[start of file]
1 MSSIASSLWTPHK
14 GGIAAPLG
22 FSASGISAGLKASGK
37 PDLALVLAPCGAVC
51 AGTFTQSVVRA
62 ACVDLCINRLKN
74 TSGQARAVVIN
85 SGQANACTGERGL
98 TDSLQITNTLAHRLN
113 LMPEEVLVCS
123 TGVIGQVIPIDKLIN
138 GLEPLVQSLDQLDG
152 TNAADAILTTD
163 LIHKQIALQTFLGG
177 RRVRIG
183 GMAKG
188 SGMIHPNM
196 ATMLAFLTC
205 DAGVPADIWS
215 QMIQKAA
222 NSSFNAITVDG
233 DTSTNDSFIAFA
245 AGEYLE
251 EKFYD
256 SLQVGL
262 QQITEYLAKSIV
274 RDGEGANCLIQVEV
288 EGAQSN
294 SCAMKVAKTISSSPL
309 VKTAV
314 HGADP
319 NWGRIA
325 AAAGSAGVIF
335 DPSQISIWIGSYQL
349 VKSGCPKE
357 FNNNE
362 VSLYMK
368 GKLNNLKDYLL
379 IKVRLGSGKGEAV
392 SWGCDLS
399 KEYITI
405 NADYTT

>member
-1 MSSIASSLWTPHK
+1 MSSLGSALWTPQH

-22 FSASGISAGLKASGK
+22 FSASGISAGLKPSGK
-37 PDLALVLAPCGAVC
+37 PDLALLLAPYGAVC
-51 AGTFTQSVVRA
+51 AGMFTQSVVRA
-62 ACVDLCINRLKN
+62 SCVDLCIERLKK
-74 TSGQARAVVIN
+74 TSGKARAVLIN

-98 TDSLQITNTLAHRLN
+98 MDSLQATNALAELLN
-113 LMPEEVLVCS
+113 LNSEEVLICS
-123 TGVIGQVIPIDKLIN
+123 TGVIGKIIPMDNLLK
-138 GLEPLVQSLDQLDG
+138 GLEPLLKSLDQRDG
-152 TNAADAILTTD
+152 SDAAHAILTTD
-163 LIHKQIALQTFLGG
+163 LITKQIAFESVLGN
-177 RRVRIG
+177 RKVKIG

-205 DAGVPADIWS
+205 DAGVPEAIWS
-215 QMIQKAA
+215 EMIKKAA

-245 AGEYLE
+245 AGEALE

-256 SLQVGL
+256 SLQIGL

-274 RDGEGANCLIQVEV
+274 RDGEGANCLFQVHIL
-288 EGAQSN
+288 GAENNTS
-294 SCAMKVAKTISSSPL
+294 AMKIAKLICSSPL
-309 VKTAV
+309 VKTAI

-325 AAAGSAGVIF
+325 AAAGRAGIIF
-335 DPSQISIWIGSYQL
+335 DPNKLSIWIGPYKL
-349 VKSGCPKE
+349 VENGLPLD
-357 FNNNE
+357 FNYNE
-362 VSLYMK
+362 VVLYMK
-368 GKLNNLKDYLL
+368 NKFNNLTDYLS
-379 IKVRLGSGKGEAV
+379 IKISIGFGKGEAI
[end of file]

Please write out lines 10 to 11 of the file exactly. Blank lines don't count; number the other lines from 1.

113 LMPEEVLVCS
123 TGVIGQVIPIDKLIN